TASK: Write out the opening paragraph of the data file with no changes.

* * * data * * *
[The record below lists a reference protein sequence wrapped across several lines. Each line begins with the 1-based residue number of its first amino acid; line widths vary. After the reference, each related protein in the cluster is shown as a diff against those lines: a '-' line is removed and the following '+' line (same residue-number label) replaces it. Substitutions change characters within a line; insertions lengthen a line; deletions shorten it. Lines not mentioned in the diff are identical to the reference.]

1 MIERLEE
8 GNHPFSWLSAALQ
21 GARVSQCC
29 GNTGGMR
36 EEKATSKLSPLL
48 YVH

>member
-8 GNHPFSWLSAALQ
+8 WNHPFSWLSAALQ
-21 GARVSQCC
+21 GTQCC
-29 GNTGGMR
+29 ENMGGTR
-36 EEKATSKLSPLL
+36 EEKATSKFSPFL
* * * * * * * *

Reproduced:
[The record below lists a reference protein sequence wrapped across several lines. Each line begins with the 1-based residue number of its first amino acid; line widths vary. After the reference, each related protein in the cluster is shown as a diff against those lines: a '-' line is removed and the following '+' line (same residue-number label) replaces it. Substitutions change characters within a line; insertions lengthen a line; deletions shorten it. Lines not mentioned in the diff are identical to the reference.]